Things You May Want to Consider Before Purchasing Offshore Pallet Racks
When a pallet racking offer lands on your desk, you must ask yourself:
Where is this coming from?
Who made this?
Who is accountable for the process of making, painting, and engineering?
Who are you supporting with your hard-earned capital?
Is racking just racking?
When it comes to purchasing pallet racking for your company, there is a lot more that needs to be considered than cost alone. Below, we will explain why knowing the answers to the questions we asked above is important to your company, even if it means spending a little more on the pallet racking.
Pallet Racking and the Transparency of Domestic Manufacturing
Here is an interesting piece of trivia about warehouse storage:
In the US over the last decade, there has been 1 billion square feet of US inventory space created and yet that accounts for only 11% of the country’s total inventory space of 9.1 billion square feet.
Where is the rest of it? Look up, way up. It is stacked high in warehouses which get higher every year.
This may be a US statistic, but we can easily draw comparisons to the BC Lower Mainland. New warehouses take advantage of what little land we have available and reach ever further into the sky in an effort to address the enormous volume of goods and consumables that pass through Vancouver ports each year.
So, what is holding it up? Pallet racking of course! It is manufactured all over the world and, over the last decade, distributors have found that racking sourced from overseas can be packed into container ships and assembled here, leaving room for enormous profit margins.
Why is that?
The price of foreign steel and racking production is 50%- 65% of North American suppliers. This is a result of many factors domestic mills must accommodate in their pricing, including costs of raw goods, power, transport, tax burden, wages, and health care for its workers. Add in foreign government incentives or in some cases, ownership of steel mills, you can see how the price gap quickly widens.
If imported beams were constructed with the same steel thickness as domestic manufacturer’s, they would reach the container’s weight limit before it was filled with product. To address this, foreign rack manufacturers favour using thinner steel gauges (thickness) to ensure they can fill the shipping container, at the expense of a lower capacity. Unless you measure the steel gauge, you cannot tell since steel thickness is not marked on the beams.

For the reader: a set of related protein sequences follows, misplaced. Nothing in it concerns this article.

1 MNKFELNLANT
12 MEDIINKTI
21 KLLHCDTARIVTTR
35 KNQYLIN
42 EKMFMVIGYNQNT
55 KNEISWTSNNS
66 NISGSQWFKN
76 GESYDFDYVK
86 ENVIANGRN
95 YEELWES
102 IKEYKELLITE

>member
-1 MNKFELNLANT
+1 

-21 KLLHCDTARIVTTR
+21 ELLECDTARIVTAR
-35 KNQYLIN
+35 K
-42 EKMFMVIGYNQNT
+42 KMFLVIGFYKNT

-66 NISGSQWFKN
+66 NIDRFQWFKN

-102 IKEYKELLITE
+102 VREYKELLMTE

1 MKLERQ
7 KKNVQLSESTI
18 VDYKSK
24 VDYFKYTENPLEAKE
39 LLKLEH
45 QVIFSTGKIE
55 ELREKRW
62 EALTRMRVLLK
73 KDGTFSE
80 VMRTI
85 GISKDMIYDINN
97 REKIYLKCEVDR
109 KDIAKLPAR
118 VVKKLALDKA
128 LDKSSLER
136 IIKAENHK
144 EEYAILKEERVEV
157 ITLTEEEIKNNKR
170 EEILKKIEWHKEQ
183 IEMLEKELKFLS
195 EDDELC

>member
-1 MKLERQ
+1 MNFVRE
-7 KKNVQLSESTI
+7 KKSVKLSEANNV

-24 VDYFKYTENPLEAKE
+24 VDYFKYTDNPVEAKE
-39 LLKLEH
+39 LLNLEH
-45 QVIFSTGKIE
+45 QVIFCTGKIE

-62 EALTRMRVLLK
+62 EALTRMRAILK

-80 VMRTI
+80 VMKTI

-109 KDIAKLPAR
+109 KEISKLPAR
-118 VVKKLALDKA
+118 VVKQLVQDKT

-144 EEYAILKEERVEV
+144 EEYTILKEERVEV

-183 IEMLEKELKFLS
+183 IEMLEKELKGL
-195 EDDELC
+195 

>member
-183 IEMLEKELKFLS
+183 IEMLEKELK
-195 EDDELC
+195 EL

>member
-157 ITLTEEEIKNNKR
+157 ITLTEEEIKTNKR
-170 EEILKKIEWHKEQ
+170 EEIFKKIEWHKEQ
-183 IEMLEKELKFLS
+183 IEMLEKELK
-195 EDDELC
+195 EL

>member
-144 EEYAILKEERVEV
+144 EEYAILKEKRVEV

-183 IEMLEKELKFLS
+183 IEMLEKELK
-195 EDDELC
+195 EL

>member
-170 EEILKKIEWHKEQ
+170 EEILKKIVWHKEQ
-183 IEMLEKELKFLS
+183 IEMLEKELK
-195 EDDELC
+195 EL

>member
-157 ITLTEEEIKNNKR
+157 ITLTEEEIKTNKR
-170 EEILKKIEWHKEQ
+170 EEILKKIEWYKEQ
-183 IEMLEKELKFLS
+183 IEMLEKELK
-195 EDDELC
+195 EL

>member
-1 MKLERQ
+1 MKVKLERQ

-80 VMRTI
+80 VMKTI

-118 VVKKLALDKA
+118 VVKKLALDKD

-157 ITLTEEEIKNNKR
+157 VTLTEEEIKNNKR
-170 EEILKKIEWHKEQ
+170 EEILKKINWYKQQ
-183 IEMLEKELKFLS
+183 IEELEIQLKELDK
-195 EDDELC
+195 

Canadian Code Vs. The World
Some countries have long-established pallet racking testing and building codes which hold importers accountable to meet a minimum steel and product strength and documented steel composition. While Canada has only recently introduced a pallet racking code, domestic manufacturers have been working to a design code we all agree is in the best interests of public safety. There are no pallet racking manufacturers outside of North America that participate in these discussions, so what standards are they building to?
Canada currently has no tariffs on Asian pallet racking. Other countries have imposed tariffs on importing pallet racking in the range of 32%-45% to address what customs investigations determined were “dumping” price practices, and “non-repayable government loans” within the industry. While the US has these protections in place, Canada does not, for now.
Accountability to the Customer
Canadian manufacturers voluntarily invest money in research, improved safety standards, and best practices in the field of health and safety, as well as the wellness of our Canadian employees and customers like you. They remain available for you as a resource for design and, in the event of a WorkSafe BC visit to your facility, are there to ensure your facility can be made compliant.
Is One Rack as Good as the Next?
Ask yourself, if you were buying fish for your family, are you more likely to buy confidently off the pier in Steveston, or from a freezer package that came in a container from overseas? Why? It might be because one source is inherently more transparent in the process to which it made its way to you, the consumer. As you get further away from seeing the process, eventually one would be forgiven for thinking one fish is as good as the next.